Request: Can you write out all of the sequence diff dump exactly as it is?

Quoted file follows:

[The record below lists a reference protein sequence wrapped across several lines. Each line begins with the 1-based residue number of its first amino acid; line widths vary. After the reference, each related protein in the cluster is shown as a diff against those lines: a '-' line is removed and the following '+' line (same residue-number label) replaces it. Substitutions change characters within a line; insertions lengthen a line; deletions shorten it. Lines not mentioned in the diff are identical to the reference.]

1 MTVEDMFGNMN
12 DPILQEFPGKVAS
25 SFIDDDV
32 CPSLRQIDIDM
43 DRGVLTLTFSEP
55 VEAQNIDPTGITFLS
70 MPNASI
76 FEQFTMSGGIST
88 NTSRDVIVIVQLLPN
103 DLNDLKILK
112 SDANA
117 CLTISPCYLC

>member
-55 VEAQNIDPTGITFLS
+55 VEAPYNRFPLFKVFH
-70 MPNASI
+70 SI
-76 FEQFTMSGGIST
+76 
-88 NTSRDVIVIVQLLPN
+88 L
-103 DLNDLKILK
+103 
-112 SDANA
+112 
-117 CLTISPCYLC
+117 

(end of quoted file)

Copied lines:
[The record below lists a reference protein sequence wrapped across several lines. Each line begins with the 1-based residue number of its first amino acid; line widths vary. After the reference, each related protein in the cluster is shown as a diff against those lines: a '-' line is removed and the following '+' line (same residue-number label) replaces it. Substitutions change characters within a line; insertions lengthen a line; deletions shorten it. Lines not mentioned in the diff are identical to the reference.]

1 MTVEDMFGNMN
12 DPILQEFPGKVAS
25 SFIDDDV
32 CPSLRQIDIDM
43 DRGVLTLTFSEP
55 VEAQNIDPTGITFLS
70 MPNASI
76 FEQFTMSGGIST
88 NTSRDVIVIVQLLPN
103 DLNDLKILK
112 SDANA
117 CLTISPCYLC

>member
-55 VEAQNIDPTGITFLS
+55 VEAPYNRFPLFKVFH
-70 MPNASI
+70 SI
-76 FEQFTMSGGIST
+76 
-88 NTSRDVIVIVQLLPN
+88 L
-103 DLNDLKILK
+103 
-112 SDANA
+112 
-117 CLTISPCYLC
+117 